Once  connected, the MAGNUM is powered on by pressing and holding down the Power On/Off button until the YUBZ signal light (behind the logo) flashes blue.  However, if you only press it quickly, or don’t hold it down until the light starts flashing, it appears to go into some sort of demo mode where it powers itself back off after a few seconds.  Also, as mentioned above, the AC power cable connection to the MAGNUM is quite loose and if not inserted just right, can toggle loose and either cut the power or deactivate one of the speakers.  The Vol + and Vol – volume control buttons functioned as expected.  However, using the line-in cable, the Play/Pause button actually mutes the device instead.  Also, pushing the Power/Answer/End button simply mutes the device for a few seconds, emits a tone and returns to music.  This is presumably because the device is ‘smart’ enough to know that it is connected to a music player here and not a phone.

Bluetooth Input – from Lenovo T60p Laptop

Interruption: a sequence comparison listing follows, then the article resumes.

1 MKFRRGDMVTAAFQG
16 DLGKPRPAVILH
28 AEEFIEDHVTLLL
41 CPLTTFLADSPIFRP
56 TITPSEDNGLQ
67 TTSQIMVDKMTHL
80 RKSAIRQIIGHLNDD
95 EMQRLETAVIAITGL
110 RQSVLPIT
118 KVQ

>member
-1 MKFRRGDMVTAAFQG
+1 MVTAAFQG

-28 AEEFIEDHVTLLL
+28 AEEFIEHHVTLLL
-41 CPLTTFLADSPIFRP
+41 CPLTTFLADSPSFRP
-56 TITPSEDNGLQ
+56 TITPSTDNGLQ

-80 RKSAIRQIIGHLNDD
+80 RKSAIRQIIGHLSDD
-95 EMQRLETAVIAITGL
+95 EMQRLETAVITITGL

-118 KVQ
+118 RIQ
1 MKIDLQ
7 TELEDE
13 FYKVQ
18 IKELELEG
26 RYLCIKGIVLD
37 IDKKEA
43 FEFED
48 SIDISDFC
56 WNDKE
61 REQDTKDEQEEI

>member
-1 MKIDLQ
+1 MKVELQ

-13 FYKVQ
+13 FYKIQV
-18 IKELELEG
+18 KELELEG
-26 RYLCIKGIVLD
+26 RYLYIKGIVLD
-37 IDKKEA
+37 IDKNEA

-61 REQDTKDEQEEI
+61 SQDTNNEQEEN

I then moved on to checking out the Bluetooth connection using my work laptop, a Lenovo T60p.  I was able to pair the MAGNUM with the T60p relatively easily, and proceeded to play some .mp3s.  The control buttons worked OK for this.  The range was about 20 feet.  Here again, because it was not connected to a phone, the Power/Answer/End button simply muted the device for a few seconds, emits a tone and returns to music.  The range was about 20-30 feet, depending on how many obstacles might be present to present interference to the signal.

Bluetooth Input – from iMac

Next up was checking out the Bluetooth connection with my iMac.  Here I had some issues with the pairing process and was never able to get it to pair.  Bummer.

Bluetooth Input – from iPhone 3GS